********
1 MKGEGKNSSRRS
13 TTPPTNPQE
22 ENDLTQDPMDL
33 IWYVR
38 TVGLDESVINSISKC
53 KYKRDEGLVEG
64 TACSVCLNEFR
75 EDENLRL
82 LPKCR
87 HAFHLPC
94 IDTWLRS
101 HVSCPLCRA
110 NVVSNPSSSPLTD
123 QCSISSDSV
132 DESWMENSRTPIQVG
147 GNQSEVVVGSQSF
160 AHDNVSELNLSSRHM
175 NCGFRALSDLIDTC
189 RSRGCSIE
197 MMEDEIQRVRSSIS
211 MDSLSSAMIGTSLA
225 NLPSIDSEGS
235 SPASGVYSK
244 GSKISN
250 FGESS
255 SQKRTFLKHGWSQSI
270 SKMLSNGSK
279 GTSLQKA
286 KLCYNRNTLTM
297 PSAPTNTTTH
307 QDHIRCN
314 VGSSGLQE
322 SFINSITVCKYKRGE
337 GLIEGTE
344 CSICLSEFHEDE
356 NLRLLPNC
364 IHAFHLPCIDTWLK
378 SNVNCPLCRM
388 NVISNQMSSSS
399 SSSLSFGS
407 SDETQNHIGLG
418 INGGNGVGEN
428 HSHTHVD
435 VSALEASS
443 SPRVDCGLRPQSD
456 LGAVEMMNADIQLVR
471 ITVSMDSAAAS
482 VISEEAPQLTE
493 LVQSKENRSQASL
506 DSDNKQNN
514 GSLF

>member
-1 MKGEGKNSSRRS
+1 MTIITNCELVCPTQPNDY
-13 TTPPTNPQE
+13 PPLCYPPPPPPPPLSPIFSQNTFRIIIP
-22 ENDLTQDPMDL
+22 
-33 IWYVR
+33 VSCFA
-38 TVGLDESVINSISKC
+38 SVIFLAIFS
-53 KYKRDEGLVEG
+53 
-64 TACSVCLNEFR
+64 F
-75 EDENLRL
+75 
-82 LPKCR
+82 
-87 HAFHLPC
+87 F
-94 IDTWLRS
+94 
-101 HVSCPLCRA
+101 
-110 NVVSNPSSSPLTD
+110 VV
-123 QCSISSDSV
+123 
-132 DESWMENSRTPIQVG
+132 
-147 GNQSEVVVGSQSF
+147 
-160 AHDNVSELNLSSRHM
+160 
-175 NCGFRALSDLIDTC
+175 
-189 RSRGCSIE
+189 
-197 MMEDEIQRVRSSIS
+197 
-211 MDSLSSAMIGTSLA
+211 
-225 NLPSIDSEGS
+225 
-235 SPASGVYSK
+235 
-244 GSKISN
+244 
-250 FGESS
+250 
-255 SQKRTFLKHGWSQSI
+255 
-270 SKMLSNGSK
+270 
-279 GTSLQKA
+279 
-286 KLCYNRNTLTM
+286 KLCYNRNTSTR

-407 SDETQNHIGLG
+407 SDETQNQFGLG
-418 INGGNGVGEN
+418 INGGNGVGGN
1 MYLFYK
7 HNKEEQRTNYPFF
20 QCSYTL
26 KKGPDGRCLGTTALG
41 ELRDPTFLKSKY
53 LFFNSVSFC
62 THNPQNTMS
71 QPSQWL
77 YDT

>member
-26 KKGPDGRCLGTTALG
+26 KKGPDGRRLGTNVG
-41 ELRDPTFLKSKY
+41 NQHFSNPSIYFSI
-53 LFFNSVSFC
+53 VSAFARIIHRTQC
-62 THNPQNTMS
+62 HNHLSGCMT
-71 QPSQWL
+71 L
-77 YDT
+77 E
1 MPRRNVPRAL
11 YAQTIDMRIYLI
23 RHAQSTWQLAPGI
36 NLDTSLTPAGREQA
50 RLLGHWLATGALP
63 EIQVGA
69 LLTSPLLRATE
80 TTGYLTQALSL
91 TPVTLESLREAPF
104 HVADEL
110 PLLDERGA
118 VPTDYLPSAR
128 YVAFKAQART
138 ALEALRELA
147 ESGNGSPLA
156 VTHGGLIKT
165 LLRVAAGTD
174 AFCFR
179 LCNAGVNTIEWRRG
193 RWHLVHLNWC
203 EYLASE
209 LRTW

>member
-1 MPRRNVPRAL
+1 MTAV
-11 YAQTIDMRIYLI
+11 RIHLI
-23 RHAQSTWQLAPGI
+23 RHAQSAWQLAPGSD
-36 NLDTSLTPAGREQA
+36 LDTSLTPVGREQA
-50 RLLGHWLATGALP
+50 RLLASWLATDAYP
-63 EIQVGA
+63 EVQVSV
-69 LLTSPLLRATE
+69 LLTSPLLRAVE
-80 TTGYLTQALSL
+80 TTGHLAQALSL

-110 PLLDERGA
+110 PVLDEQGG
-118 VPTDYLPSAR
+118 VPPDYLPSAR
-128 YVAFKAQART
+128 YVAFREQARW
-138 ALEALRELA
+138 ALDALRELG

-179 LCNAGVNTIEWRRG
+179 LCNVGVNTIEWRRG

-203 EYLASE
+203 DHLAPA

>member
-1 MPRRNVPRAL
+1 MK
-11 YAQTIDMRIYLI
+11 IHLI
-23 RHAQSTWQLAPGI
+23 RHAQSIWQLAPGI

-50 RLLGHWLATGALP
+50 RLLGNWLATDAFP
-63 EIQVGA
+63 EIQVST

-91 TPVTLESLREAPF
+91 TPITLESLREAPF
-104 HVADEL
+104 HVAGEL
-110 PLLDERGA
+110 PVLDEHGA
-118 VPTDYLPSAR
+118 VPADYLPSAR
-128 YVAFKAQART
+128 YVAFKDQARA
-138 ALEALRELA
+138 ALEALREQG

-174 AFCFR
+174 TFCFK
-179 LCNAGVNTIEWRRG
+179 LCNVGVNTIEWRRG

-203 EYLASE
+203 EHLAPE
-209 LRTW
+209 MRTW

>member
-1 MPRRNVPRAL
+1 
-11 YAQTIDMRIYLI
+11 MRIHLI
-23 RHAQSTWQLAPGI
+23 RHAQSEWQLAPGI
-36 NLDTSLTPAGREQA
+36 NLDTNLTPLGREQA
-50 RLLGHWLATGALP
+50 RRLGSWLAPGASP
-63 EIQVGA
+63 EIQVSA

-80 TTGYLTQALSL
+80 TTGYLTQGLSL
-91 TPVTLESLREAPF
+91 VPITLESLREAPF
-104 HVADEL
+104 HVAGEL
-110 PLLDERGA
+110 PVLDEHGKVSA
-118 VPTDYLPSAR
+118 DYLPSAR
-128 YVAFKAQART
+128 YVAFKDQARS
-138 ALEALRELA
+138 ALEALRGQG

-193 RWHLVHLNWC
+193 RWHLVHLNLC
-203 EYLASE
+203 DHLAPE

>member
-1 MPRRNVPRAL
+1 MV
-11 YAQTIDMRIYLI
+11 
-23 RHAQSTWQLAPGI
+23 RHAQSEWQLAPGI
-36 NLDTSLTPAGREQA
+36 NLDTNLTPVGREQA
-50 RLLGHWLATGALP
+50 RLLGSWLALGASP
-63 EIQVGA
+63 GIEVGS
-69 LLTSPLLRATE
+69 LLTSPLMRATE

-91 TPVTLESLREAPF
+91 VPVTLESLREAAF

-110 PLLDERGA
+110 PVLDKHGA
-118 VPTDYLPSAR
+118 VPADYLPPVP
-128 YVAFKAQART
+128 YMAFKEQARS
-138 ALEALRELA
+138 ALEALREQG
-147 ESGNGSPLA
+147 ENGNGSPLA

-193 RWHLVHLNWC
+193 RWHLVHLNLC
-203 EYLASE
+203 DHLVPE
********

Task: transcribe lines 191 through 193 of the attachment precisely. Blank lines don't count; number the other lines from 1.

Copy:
-11 YAQTIDMRIYLI
+11 IHLI
-23 RHAQSTWQLAPGI